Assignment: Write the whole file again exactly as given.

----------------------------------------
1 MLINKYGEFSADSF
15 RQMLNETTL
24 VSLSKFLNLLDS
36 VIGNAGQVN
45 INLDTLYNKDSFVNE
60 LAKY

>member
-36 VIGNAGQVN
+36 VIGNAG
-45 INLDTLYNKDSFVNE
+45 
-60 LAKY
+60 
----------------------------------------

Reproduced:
1 MLINKYGEFSADSF
15 RQMLNETTL
24 VSLSKFLNLLDS
36 VIGNAGQVN
45 INLDTLYNKDSFVNE
60 LAKY

>member
-36 VIGNAGQVN
+36 VIGNAG
-45 INLDTLYNKDSFVNE
+45 
-60 LAKY
+60 